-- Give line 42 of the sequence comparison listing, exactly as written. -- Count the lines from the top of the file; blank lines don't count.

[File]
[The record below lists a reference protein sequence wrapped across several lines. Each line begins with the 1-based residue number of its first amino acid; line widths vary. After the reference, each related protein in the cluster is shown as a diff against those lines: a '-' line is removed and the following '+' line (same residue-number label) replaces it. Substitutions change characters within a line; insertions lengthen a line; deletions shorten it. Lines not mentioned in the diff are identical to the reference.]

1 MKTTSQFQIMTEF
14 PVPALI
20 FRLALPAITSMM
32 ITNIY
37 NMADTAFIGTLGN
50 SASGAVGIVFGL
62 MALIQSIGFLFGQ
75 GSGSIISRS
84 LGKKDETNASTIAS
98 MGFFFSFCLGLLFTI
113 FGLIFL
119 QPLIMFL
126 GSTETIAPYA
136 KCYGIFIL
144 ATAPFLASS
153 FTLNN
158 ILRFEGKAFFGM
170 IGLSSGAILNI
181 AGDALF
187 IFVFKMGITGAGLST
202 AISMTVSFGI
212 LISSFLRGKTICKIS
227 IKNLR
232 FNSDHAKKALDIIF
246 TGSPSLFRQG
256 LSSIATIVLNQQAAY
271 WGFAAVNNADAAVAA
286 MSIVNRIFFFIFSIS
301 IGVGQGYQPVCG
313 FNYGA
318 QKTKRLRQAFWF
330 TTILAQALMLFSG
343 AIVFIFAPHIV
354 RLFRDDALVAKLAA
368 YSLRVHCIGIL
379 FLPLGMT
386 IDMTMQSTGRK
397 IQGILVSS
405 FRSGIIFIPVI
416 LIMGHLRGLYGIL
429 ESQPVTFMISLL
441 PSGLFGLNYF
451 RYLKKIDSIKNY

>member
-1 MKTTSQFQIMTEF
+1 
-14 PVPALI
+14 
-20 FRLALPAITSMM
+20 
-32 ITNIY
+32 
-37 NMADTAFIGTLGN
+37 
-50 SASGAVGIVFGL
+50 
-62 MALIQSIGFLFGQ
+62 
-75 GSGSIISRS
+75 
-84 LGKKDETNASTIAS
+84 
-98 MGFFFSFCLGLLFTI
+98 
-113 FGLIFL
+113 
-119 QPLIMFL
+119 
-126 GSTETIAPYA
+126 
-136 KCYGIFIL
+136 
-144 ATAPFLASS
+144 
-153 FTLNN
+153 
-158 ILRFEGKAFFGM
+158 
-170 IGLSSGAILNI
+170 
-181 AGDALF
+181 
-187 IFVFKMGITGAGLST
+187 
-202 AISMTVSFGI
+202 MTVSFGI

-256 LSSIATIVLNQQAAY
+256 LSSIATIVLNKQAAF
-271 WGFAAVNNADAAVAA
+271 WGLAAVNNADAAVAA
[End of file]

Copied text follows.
429 ESQPVTFMISLL